A short story about Mukund, a programmer. Mukund’s manager used to give him lot of tasks, and Mukund used to write programs and programs. Mukund’s manager was usually complaining that Mukund was too slow in writing programs and coming up with the required output. Mukund was doing his best by writing good programs according to his knowledge. Then his friend Vaibav came to his help. He just scanned the latest piece of code that Mukund wrote and asked Mukund this question after seeing some overly optimized & unnecessary code. The following is the conversation.
Vaibav: “Why have you written this code even when you know you don’t need this now?”
Mukund: “It is because I may need it later on”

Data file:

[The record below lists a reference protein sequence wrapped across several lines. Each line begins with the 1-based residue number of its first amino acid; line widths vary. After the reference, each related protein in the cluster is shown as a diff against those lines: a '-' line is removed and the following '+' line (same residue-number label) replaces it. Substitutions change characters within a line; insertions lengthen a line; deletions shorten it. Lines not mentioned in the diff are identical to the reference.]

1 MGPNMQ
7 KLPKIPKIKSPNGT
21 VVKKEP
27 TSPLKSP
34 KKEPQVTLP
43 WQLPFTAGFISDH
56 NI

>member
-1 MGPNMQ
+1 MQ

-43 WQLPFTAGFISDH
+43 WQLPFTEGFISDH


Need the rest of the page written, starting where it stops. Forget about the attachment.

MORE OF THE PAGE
Vaibav: “Are you sure you will need it later on?”
Mukund: “No, I am not.”
Vaibav: “Are you sure, this requirement/feature won’t change a lot after a few days?”
Mukund: “No, I am not sure. It might change”
Vaibav: “Then what’s the point in trying to write code that you may not require in the future. You need to follow the YAGNI principle”
Mukund: “What’s that?”
Vaibav: “You Aren’t Gonna Need It. If you are trying to do something apart from what is actually required, just go with the assumption in mind that you are not going to need it.”
After a few days, Mukund’s manager was more happier as Mukund was more quick in his turn around time and was responding well to the changes in the requirements. Mukund was also happy. Now Mukund knew the secret for this turnaround “YAGNI principle”
So programmers, please follow the YAGNI principle. Don’t try to over generalize, over optimize or do anything you won’t need for now. Know the point to stop. You Aren’t Gonna Need It after that point.